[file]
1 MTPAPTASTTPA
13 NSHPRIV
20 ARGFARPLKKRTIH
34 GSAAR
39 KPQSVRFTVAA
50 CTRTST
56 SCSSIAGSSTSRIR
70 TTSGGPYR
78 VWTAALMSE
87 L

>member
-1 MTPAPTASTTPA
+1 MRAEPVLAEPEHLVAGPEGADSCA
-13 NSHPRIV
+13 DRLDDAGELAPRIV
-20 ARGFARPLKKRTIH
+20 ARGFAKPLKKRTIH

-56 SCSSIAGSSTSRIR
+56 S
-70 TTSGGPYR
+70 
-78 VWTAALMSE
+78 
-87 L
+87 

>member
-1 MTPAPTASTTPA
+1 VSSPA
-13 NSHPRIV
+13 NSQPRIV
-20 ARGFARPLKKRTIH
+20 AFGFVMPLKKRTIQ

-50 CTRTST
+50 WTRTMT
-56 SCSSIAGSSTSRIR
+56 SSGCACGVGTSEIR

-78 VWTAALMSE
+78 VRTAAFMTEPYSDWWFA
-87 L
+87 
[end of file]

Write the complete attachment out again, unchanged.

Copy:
1 MTPAPTASTTPA
13 NSHPRIV
20 ARGFARPLKKRTIH
34 GSAAR
39 KPQSVRFTVAA
50 CTRTST
56 SCSSIAGSSTSRIR
70 TTSGGPYR
78 VWTAALMSE
87 L

>member
-1 MTPAPTASTTPA
+1 MRAEPVLAEPEHLVAGPEGADSCA
-13 NSHPRIV
+13 DRLDDAGELAPRIV
-20 ARGFARPLKKRTIH
+20 ARGFAKPLKKRTIH

-56 SCSSIAGSSTSRIR
+56 S
-70 TTSGGPYR
+70 
-78 VWTAALMSE
+78 
-87 L
+87 

>member
-1 MTPAPTASTTPA
+1 VSSPA
-13 NSHPRIV
+13 NSQPRIV
-20 ARGFARPLKKRTIH
+20 AFGFVMPLKKRTIQ

-50 CTRTST
+50 WTRTMT
-56 SCSSIAGSSTSRIR
+56 SSGCACGVGTSEIR

-78 VWTAALMSE
+78 VRTAAFMTEPYSDWWFA
-87 L
+87 